pGA213C was constructed to delete 962 bp of genomic sequences extending from positions −1183 to −222 relative to the methionine initiation codon of α-Gal A, upon homologous recombination of the pGA213C fragment with the X-chromosomal α-Gal A locus. Transcriptional activation of the α-Gal A locus occurs through precise targeting of the exogenous regulatory sequences upstream of the α-Gal A coding region. The resulting GA-GAL locus cause transcription to initiate from the CMV promoter and to proceed through CMV exon 1, the aldolase intron and the seven exons and six introns of the α-Gal A coding sequence. Splicing of the large precursor mRNA joins the exogenous CMV exon (inserted by targeting) with the entire endogenous first exon of α-Gal A transcript. Translation of the GA-GAL mRNA results in pre GA-GAL with a thirty one amino acid signal peptide. Upon secretion from the host cell, the signal peptide is removed. Correctly targeted cell lines are first identified by polymerase chain reaction screening for the presence of the GA-GAL mRNA. Clones producing the GA-GAL mRNA are also found to secrete enzymatically active α-Gal A into the culture media. Subsequent confirmation of targeting events is accomplished by restriction enzyme digestion and Southern blot hybridization analysis of genomic DNA.

Cells were exposed to stepwise methotrexate (“MTX”) selection. Following selection in 0.05 μM MTX, a clone of cells was isolated and subjected to 0.1 μM MTX selection. From this process a pool of cells resistant to 0.1 μM MTX was isolated (cell line RAG001) and expanded in culture.

1.2: Preparation of Other Constructs to Express α-Gal A

Two other expression plasmids, pXAG-16 and pXAG-28, were constructed. These plasmids contain human α-Gal A cDNA encoding the 398 amino acids of the α-Gal A enzyme (without the α-Gal A signal peptide); the human growth non-none (hGH) signal peptide genomic DNA sequence, which is interrupted by the first intron of the hGH gene; and the untranslated sequence (UTS) of the hGH gene, which contains a signal for polyadenylation. Plasmid pXAG-16 has the human cytomegalovirus immediate-early (CMV IE) promoter and first intron (flanked by non-coding exon sequences), while pXAG-28 is driven by the collagen Iα2 promoter and exon 1, and also contains the β-actin gene's 5′UTS, which contains the first intron of the β-actin gene.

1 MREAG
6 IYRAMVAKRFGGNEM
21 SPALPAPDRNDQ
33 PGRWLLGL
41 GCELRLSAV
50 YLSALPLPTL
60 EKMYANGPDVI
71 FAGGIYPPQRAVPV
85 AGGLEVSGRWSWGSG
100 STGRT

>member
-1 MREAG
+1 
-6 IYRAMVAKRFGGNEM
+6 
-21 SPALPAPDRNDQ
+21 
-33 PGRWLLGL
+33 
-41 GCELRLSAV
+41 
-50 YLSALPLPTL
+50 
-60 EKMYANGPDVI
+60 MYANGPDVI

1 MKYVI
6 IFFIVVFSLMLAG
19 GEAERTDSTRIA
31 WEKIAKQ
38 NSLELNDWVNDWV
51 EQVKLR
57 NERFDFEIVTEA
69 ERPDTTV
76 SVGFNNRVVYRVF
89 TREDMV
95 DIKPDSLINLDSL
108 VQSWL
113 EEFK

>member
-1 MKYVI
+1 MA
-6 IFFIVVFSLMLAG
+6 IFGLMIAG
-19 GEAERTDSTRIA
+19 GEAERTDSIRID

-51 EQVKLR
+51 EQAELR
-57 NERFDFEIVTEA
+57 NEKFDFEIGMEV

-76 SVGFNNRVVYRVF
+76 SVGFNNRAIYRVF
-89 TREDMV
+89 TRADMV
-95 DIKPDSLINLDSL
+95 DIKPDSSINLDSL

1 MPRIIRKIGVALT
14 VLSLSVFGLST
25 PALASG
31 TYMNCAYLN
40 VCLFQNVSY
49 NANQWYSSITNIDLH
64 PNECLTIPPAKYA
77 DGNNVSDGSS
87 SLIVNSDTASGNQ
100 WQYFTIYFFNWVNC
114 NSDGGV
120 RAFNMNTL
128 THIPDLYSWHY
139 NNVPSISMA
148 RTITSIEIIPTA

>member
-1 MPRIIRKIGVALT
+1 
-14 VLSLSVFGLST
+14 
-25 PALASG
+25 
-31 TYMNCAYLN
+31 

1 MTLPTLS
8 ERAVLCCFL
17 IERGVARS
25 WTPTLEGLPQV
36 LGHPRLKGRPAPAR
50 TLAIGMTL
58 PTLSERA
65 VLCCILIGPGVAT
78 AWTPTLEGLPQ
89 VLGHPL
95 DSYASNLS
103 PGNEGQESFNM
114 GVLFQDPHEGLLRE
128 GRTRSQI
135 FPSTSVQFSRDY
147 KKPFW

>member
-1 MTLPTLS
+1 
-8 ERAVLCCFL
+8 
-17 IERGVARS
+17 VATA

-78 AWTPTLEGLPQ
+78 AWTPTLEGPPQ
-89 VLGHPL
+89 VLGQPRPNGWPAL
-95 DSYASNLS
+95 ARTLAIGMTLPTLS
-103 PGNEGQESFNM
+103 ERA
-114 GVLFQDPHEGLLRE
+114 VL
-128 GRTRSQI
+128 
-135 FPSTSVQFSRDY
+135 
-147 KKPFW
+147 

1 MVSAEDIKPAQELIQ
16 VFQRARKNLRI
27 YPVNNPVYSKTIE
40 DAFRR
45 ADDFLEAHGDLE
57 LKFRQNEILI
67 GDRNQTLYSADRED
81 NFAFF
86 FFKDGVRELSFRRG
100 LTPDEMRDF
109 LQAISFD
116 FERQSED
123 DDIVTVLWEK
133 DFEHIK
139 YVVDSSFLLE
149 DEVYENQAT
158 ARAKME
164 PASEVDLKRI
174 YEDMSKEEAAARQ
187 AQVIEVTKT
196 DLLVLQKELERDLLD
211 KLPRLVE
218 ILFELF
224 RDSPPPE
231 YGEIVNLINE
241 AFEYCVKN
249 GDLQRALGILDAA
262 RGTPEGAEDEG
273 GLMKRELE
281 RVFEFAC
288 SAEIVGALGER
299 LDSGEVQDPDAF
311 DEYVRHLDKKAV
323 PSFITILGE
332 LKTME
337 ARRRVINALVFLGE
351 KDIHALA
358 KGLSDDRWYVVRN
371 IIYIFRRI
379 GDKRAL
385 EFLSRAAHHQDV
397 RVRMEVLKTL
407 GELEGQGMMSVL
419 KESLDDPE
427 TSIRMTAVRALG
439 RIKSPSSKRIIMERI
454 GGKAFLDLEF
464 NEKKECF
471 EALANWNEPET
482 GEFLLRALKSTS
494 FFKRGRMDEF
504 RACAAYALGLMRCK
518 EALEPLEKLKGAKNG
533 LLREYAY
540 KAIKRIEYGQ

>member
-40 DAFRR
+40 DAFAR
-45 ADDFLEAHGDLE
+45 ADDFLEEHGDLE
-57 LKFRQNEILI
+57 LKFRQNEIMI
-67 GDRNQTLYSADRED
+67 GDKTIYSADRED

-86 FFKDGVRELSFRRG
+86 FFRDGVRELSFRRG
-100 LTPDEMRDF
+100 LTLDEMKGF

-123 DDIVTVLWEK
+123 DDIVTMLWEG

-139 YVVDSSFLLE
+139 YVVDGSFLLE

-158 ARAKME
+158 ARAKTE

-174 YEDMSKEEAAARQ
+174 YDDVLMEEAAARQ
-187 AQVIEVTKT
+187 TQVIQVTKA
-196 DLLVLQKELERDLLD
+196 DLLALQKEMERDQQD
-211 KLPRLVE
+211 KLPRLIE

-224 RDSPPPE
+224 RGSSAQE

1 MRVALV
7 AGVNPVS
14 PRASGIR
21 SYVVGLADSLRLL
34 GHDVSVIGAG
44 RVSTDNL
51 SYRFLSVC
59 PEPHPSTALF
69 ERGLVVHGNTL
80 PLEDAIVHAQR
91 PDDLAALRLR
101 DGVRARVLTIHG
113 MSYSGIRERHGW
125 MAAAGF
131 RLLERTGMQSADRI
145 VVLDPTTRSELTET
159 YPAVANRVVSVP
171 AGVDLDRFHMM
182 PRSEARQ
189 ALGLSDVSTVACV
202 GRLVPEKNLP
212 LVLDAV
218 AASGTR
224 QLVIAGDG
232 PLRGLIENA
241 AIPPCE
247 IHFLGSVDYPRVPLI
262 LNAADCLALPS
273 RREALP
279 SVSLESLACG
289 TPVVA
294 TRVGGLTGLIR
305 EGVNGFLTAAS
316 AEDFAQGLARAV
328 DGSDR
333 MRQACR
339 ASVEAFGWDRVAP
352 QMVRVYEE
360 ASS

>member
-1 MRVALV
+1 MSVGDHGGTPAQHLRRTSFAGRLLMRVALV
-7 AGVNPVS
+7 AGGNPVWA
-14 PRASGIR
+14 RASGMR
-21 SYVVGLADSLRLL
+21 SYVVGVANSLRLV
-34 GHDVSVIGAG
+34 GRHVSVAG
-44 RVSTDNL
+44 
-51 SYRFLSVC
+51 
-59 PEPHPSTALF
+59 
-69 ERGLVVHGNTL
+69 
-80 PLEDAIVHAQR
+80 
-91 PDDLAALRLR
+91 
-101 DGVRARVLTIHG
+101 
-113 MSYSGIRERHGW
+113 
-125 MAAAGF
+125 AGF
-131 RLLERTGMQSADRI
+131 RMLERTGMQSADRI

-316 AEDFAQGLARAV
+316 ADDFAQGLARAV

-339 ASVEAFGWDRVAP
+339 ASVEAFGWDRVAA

In order to express α-Gal A in fibroblasts, secondary fibroblasts were cultured and transfected according to published procedures (Selden et al., WO 93/09222). The plasmids pXAG-13, pXAG-16 and pXAG-28 were transfected by electroporation-into human foreskin fibroblasts to generate stably transfected clonal cell strains, and the resulting α-Gal A expression levels were monitored. Secretion of α-Gal A by normal foreskin fibroblasts is in the range of 2-10 units/106 cells/24 hours. In contrast, the transfected fibroblasts displayed mean expression levels as shown in the table below.

Mean α-Gal A expression levels (± standard deviation)
pXAG-13: 420 ± 344 U/106 cells/day
N = 26 clonal strains
(range 3-1133 U/106 cells/day)
pXAG-16: 2,051 ± 1253 U/106 cells/day
N = 24 clonal strains
(range 422-5200 U/106 cells/day)
pXAG-28: 141 ± 131 U/106 cells/day
N = 38 clonal strains
(range 20-616 U/10 6 cells/day)

These data show that all three expression constructs are capable of increasing α-Gal A expression many times that of nontransfected fibroblasts. Expression by fibroblasts stably transfected with pXAG-13, which encodes α-Gal A linked to the α-Gal A sigal peptide, was substantially lower than expression by fibroblasts transfected with pXAG-16, which differs only in that the signal peptide is the hGH signal peptide, the coding sequence of which is interrupted by the first intron of the hGH gene.

Cell strains desirable for gene therapy or for use in generation of material for purification of α-Gal A should display stable growth and expression over several passages. Data from the cell strains which were stably transfected with the α-Gal A expression construct showed that α-Gal A expression is stably maintained during serial passage.

Example 2 Structural Comparison of α-Gal A Produced in Human Cells vs. CHO Cells

This example compares the structure of Replagal™, an α-Gal A preparation produced in human cells vs. Fabrazyme™, an α-Gal A preparation produced in CHO cells. The preparations were compared with respect to isoelectric point, molecular weight, and carbohydrate, phosphorylation and sialylation profile.

Isoelectric Point